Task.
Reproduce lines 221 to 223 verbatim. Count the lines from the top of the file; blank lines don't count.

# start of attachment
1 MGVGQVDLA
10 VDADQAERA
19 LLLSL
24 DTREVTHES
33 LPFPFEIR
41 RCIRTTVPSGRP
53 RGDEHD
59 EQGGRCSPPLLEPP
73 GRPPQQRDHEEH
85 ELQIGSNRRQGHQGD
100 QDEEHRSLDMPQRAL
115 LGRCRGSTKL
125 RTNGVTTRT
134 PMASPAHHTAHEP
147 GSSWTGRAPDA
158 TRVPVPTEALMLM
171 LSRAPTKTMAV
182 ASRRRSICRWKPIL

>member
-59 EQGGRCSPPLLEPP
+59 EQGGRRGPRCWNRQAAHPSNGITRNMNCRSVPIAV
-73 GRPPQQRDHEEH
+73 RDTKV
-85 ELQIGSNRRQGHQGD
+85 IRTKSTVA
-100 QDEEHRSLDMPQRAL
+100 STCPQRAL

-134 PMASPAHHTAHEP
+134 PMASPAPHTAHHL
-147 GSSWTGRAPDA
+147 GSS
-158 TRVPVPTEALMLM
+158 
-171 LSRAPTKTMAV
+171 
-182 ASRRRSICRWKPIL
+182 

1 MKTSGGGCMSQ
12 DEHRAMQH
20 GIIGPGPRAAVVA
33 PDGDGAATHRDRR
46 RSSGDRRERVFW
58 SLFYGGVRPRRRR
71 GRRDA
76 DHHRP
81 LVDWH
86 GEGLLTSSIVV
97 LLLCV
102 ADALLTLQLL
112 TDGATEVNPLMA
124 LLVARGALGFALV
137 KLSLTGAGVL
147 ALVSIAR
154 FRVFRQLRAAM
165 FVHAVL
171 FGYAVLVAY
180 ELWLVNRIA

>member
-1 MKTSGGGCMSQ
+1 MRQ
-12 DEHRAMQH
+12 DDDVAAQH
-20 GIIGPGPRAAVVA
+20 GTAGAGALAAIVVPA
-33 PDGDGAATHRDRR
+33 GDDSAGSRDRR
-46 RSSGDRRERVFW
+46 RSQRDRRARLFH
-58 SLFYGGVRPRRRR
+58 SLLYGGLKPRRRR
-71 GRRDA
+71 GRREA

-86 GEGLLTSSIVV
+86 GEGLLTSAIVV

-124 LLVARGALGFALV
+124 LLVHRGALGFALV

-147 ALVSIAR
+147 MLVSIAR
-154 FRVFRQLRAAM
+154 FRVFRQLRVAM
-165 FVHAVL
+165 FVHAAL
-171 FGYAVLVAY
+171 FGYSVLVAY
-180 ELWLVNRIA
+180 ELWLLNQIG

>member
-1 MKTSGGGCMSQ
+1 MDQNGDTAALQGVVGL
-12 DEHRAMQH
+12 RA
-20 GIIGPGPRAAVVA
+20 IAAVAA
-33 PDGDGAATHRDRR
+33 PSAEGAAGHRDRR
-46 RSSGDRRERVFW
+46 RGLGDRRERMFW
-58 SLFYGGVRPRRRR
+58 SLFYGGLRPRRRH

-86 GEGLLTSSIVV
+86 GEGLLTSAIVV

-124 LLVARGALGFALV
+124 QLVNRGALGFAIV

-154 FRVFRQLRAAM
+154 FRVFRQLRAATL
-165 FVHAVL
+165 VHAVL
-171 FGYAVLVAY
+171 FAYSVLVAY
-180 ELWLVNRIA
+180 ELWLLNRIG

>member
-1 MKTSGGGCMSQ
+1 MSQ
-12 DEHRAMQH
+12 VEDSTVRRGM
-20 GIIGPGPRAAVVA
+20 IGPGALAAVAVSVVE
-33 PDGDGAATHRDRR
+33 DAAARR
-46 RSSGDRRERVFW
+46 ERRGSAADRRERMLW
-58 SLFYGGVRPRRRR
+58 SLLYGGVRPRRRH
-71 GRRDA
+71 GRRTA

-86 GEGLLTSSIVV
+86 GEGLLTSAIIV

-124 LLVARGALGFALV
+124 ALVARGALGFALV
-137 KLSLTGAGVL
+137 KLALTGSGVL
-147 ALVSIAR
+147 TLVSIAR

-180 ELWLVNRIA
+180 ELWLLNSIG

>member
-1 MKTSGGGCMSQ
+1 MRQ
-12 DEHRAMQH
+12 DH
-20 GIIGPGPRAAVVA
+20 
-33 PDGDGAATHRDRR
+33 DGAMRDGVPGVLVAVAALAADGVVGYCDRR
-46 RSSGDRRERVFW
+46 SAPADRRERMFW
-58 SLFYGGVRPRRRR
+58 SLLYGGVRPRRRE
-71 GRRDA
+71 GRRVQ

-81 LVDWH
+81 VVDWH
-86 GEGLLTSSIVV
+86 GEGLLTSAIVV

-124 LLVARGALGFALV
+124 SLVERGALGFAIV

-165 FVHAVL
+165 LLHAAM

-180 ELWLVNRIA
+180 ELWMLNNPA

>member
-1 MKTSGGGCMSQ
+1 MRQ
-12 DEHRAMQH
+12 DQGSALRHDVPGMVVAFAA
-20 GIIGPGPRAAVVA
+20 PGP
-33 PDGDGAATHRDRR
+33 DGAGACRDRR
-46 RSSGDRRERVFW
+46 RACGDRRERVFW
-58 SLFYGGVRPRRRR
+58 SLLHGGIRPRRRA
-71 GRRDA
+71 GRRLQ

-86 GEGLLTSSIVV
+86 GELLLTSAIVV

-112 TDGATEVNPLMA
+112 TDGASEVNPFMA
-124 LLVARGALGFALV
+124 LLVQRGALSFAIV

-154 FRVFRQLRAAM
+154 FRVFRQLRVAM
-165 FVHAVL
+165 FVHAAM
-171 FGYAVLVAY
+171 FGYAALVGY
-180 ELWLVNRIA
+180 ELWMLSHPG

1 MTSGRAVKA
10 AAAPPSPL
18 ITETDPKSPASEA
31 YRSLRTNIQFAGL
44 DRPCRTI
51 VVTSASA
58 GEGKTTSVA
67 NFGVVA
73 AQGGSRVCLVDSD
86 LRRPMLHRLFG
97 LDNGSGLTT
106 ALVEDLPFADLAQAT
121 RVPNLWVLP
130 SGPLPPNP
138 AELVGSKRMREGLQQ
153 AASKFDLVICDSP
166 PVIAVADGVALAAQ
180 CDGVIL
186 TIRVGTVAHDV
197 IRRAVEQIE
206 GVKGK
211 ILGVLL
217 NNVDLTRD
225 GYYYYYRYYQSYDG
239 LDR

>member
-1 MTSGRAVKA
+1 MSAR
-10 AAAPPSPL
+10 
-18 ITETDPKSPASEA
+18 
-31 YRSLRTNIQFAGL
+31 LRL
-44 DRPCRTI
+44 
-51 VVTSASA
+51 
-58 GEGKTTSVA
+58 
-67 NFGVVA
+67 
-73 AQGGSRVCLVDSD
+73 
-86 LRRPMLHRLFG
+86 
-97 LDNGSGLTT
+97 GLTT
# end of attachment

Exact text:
-18 ITETDPKSPASEA
+18 
-31 YRSLRTNIQFAGL